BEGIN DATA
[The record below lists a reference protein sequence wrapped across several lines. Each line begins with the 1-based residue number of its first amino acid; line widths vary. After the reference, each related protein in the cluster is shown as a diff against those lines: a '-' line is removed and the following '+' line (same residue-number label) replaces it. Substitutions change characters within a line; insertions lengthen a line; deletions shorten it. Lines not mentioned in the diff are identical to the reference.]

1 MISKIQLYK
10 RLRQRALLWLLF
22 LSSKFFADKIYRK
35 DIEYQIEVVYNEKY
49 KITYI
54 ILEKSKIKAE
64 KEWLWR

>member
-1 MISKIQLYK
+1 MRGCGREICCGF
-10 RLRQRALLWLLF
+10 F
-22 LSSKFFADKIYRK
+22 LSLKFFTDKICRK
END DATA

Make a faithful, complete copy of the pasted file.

[The record below lists a reference protein sequence wrapped across several lines. Each line begins with the 1-based residue number of its first amino acid; line widths vary. After the reference, each related protein in the cluster is shown as a diff against those lines: a '-' line is removed and the following '+' line (same residue-number label) replaces it. Substitutions change characters within a line; insertions lengthen a line; deletions shorten it. Lines not mentioned in the diff are identical to the reference.]

1 MISKIQLYK
10 RLRQRALLWLLF
22 LSSKFFADKIYRK
35 DIEYQIEVVYNEKY
49 KITYI
54 ILEKSKIKAE
64 KEWLWR

>member
-1 MISKIQLYK
+1 MRGCGREICCGF
-10 RLRQRALLWLLF
+10 F
-22 LSSKFFADKIYRK
+22 LSLKFFTDKICRK